In context of the present invention, the mutation (mutational SNP) to be determined/assessed in accordance with the present invention may be a mutation in the codon encoding an amino acid at position 542 and/or 545 of the full-length amino acid sequence of Phosphatidylinositol-3 kinase (PIK3CA) (see e.g. SEQ ID NO. 2 of FIG. 7). The mutation may comprise one or more of the mutations E542K, E545K, E545A and E545G (i.e. mutations/SNP in exon 9 encoding the amino acid K, A or G at position 542 or 545 of the amino acid sequence of Phosphatidylinositol-3 kinase (PIK3CA) instead of wildtype E. The term E542K, E545K, E545A and E545G as used herein refer to amino acid substitutions at a given position of the amino acid sequence of wild type PIK3CA. Corresponding nucleic acid sequences (codons/triplets) encoding the amino acid at positions 542 and 545 in wild type and mutant PIK3CA genes/coding sequences are described below. In accordance with internationally accepted nomenclature, the term “E542K” refers to a substitution/replacement of amino acid “E” at position 542 of the amino acid sequence of wild type PIK3CA by amino acid “K”. The same explanation applies, mutatis mutandis, to “E545K”, “E545A” and “E545G”. These mutations are well known in the art and corresponding mutated sequences can be retrieved from the respective databases like Uniprot. Based on the herein provided teaching, the presence of these mutations can readily be determined by a person skilled in the art. Preferably, the mutation is determined on a nucleic acid level as described below and exemplified in the examples. The mutations E542K E545K, E545A and E545G are also illustrated in the herein described sequences. For example, nucleic acid and amino acid sequences of mutation (mutational SNP) E542K are shown in SEQ ID NO. 17 and SEQ ID NO. 18, respectively; nucleic acid and amino acid sequences of mutation E545K are shown in SEQ ID NO: 19 and SEQ ID NO. 20, respectively; nucleic acid and amino acid sequences of mutation E545A are shown in SEQ ID NO: 21 and SEQ ID NO. 22, respectively, and nucleic acid and amino acid sequences of mutation E545G are shown in SEQ ID NO: 23 and SEQ ID NO. 24, respectively.

Methods for the determining/evaluation assessed/measured of the presence of the mutations are described herein and provided in the examples. Exemplary, non-limiting methods to be used are methods for sequencing of nucleic acids (e.g. Sanger di-deoxy sequencing), “next generation” sequencing methods, single molecule sequencing, methods enabling detection variant alleles/mutations, such as Real-time PCR, PCR-RFLP assay (see Cancer Research 59 (1999), 5169-5175), mass-spectrometric genotyping (e.g. MALDI-TOF), HPLC, enzymatic methods and SSPC (single strand conformation polymorphism analysis; see Pathol Int (1996) 46, 801-804).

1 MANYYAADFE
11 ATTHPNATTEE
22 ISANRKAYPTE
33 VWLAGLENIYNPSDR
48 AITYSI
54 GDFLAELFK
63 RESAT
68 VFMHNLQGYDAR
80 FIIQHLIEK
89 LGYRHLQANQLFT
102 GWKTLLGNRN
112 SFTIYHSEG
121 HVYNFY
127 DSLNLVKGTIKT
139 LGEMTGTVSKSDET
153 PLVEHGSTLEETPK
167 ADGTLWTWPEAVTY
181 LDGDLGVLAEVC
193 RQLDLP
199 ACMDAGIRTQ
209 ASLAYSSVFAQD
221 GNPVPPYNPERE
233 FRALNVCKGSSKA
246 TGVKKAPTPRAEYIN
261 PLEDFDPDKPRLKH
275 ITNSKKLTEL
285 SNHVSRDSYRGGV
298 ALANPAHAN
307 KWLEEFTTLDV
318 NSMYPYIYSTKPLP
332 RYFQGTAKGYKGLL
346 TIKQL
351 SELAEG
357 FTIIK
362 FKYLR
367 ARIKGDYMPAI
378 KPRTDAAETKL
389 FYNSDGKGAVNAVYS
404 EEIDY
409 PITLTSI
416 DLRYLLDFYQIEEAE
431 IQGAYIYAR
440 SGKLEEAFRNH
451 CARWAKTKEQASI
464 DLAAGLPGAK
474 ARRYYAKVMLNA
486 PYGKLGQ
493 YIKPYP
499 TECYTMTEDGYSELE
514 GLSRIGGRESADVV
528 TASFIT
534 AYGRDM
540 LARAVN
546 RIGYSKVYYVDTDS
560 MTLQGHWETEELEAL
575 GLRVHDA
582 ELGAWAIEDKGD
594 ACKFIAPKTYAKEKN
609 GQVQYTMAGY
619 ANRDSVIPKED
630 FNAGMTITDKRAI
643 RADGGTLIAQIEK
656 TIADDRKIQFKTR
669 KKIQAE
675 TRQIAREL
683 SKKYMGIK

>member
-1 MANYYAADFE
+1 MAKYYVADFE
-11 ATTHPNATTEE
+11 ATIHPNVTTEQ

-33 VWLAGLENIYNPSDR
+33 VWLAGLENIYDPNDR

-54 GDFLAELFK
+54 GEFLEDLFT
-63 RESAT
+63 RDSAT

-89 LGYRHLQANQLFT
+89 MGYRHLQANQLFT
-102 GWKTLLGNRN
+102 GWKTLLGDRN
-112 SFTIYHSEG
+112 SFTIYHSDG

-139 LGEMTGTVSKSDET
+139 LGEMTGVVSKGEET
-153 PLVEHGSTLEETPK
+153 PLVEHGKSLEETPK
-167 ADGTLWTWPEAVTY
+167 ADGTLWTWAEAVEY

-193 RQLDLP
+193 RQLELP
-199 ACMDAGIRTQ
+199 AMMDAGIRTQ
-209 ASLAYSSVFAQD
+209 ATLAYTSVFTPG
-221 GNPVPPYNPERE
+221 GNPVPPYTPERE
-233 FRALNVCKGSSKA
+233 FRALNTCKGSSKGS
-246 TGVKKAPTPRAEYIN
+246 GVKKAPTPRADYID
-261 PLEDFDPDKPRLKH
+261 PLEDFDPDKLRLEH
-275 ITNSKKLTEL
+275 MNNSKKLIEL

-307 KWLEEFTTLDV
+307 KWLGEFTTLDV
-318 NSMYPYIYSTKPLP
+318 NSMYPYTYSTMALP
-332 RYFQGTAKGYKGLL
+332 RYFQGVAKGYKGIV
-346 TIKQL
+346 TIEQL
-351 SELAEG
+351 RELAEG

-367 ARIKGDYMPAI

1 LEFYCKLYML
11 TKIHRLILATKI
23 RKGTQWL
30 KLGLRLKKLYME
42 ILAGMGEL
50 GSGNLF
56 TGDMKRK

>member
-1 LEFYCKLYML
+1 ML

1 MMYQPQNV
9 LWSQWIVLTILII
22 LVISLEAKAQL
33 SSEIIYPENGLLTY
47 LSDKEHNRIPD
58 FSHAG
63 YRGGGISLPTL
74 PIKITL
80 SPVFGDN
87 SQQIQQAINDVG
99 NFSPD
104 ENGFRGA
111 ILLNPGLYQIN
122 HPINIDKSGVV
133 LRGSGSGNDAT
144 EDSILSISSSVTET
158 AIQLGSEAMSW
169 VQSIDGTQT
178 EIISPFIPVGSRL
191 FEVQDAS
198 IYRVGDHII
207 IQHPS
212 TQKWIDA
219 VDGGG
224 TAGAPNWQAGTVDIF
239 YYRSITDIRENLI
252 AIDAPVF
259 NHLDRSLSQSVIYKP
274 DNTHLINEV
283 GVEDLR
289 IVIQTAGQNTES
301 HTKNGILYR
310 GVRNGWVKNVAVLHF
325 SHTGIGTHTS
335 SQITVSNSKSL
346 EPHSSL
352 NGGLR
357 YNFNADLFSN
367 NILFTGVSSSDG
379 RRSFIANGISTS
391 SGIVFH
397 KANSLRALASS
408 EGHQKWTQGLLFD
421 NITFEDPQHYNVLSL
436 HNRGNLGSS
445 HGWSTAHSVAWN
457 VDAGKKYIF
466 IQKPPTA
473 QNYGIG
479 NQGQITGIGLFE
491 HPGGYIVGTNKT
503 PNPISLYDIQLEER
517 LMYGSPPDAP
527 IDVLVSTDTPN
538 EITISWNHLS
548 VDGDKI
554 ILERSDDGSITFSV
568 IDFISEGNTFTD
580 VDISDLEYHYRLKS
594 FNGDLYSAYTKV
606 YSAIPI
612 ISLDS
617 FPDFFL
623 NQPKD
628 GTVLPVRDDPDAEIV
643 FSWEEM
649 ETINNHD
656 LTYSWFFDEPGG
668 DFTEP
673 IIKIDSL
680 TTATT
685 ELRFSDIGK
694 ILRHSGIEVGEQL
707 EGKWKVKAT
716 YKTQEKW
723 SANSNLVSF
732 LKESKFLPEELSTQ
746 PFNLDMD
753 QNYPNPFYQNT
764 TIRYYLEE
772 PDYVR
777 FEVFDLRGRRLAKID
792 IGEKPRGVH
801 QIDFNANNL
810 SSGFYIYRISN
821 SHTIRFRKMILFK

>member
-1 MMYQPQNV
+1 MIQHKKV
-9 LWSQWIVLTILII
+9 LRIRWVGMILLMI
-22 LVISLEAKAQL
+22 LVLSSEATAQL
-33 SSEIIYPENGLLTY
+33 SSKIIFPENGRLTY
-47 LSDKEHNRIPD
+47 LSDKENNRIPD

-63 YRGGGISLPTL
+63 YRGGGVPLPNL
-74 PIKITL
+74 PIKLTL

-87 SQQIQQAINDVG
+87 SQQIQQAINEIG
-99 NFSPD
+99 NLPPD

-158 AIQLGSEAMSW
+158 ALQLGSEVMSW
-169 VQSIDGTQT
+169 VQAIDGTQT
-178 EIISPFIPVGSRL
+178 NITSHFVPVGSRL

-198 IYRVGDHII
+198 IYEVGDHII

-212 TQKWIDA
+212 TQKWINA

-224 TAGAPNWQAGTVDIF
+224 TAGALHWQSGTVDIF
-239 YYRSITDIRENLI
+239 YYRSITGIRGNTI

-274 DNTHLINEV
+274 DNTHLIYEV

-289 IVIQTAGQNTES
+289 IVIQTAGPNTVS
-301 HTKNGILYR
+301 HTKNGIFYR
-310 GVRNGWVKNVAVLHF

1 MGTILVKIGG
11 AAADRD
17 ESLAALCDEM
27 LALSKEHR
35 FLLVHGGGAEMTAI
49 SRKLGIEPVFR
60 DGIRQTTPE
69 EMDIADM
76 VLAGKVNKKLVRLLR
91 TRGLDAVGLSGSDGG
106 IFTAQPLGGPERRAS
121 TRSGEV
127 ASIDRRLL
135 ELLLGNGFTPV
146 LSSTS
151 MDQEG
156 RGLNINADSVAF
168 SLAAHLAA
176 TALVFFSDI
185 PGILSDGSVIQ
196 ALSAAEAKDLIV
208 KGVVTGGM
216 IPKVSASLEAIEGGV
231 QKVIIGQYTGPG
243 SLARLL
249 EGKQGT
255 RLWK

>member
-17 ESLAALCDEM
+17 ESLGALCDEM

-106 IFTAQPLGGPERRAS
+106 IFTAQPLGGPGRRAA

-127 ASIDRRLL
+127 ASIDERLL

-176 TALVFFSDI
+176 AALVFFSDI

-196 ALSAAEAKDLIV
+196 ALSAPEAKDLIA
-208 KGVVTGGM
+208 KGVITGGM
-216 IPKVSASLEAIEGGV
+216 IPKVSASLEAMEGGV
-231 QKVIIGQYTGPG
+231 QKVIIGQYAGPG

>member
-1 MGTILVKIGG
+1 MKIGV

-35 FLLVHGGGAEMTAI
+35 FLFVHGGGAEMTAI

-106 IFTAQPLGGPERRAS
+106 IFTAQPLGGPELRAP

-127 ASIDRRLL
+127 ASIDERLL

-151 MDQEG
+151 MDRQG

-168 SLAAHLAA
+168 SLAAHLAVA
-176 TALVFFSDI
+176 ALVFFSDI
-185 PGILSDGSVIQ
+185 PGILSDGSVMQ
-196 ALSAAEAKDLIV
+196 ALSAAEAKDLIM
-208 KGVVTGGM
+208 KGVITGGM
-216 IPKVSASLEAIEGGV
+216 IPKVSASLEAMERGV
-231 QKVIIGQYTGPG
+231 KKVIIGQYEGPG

Such methods may include enzymatic amplification of DNA or cDNA fragments using oligonucleotides specifically hybridizing to exon 9 (or parts thereof) of the PIK3CA gene by PCR. Given that mutations in exon 9 of the PIK3CA gene are to be evaluated, such amplifications may be carried out in one or two reactions when employing RNA or genomic DNA. The resulting PCR products may be subjected to either conventional Sanger-based dideoxy nucleotide sequencing methods or employing parallel sequencing methods (“next generation sequencing”) such as those marketed by Roche (454 technology), Illumina (Solexa technology) or ABI (Solid technology). Mutations may be identified from sequence reads by comparison with publicly available gene sequence data bases. Alternatively, mutations may be identified by incorporation of allele-specific probes that can either be detected using enzymatic detection reactions, fluorescence, mass spectrometry or others; see Vogeser (2007) Dtsch Arztebl 104 (31-32), A2194-200.

Paraffin-embedded clinical material as well as fresh frozen tissue may be used in the detection of these mutations. Detection may comprise a histolopathology review of the sample to be tested to see whether tumour tissue is present. The following table shows exemplary nucleic acid sequences of the mutations (mutational SNPs) to be determined in accordance with the present invention; any other point mutation(s) that result in an amino acid change at position 542 and/or 545 (or position 546, like the E545D mutation having the sequence “gat”/“T” mutation”) of full-length the amino acid sequence of PIK3CA can be included in the assessment in accordance with the present invention.

gaa codonitripiet encoding wild type E542
gag codon/tripiet encoding wild type E545
aaa codonitripiet encoding mutant E542K ((E >> K)